Late last week, the average price of a gallon of gas dropped for the first time in nearly a month. The AP explains, "The national average price of a gallon of regular gas fell 0.1 cent," to an average of $3.62, according to an AAA survey of gas stations, released Saturday. The drop ended 18 straight days of record price increases. The price drop has a few analysts saying that the price of gas may have peaked. Fred Rozell, retail pricing director for the Oil Price Information Service, told the AP, "It could go up just a little bit more…but I think it's running out of steam." Rozell predicted that the nationwide average could reach $3.70/gallon "at the most." What's behind the sudden decline in prices? According to the AP, "Soaring gas prices are cutting demand for gasoline, and analysts have long theorized that falling demand will eventually force prices lower."
"Motorists do seem to be conserving," the Sacramento Bee says. "Gas consumption in California fell 4.5 percent in January compared to a year earlier," according to new data from that state's Board of Equalization. "Prices on average were 26 percent higher than a year earlier, the agency said." The change may have come because consumers believe high gas prices are here to stay. Dan Sperling, director of the Institute of Transportation Studies at the University of California, Davis told the Bee that "his research has shown that in the short run, consumers complain about high gas prices but don't really do anything about it. That changes once they're convinced the higher prices are permanent."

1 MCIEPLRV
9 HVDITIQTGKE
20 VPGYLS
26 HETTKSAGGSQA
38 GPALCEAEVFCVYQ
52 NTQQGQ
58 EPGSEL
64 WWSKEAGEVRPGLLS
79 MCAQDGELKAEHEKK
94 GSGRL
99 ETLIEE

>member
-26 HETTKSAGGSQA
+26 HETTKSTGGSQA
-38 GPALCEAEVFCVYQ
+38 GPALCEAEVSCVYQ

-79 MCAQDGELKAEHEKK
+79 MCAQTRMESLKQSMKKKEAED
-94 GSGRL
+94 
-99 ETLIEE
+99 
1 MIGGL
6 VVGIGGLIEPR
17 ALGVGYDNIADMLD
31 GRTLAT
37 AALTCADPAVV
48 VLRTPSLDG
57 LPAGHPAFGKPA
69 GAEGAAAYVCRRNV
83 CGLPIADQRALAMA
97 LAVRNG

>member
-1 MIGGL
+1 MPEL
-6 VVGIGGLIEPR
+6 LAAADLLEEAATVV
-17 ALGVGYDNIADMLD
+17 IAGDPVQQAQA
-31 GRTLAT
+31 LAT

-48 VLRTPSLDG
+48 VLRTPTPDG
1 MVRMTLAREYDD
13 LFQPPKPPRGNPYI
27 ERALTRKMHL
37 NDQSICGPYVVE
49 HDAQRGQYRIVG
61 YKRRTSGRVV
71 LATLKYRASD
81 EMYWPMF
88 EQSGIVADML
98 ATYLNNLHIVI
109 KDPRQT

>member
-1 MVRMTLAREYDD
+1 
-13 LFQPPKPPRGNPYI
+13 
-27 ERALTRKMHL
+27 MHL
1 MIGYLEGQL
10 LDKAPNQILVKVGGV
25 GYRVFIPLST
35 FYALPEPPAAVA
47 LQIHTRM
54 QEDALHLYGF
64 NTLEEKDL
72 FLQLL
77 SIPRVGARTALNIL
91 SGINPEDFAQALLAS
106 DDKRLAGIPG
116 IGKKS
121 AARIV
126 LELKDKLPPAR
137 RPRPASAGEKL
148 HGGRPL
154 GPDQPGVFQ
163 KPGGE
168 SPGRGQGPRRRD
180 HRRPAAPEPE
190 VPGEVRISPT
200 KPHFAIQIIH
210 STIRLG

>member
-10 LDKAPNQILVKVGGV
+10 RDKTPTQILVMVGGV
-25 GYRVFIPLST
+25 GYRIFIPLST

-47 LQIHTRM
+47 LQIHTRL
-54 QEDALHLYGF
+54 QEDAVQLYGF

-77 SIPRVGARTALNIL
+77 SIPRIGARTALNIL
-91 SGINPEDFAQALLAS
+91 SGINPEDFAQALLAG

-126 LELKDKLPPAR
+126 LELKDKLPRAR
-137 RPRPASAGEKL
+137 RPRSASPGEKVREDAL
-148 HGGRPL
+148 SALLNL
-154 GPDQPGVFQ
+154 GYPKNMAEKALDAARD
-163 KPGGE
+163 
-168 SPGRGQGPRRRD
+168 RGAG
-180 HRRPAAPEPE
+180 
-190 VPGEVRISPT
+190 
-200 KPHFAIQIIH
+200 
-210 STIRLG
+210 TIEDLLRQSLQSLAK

Consumers have changed their car buying habits drastically. In numbers we published late last week, automakers reported that April was their worst sales month in a decade. Car buyers bought small, affordable cars, and little else. So many have traded in SUVs that used car lots are nearly overrun with the vehicles, and they're quickly losing value.
Many may now be looking at even smaller vehicles. Michigan's Saginaw News notes that last year was "at least the third-best year for motorcycle sales in the past 30 years, and sales of scooters and dual-purpose bikes were at their highest levels in the past 20 years," according to Mike Mount, a spokesman for the Motorcycle Industry Council,
Where is the cheapest gas? According to a separate AP story, "Of the cities surveyed, the cheapest price was in Cheyenne, Wyo., where a gallon of regular cost $3.39, on average. The highest average was in San Francisco at $3.95. Across California, the statewide average for a gallon of regular was $3.90, mid-grade was at $4.01 and premium at $4.11.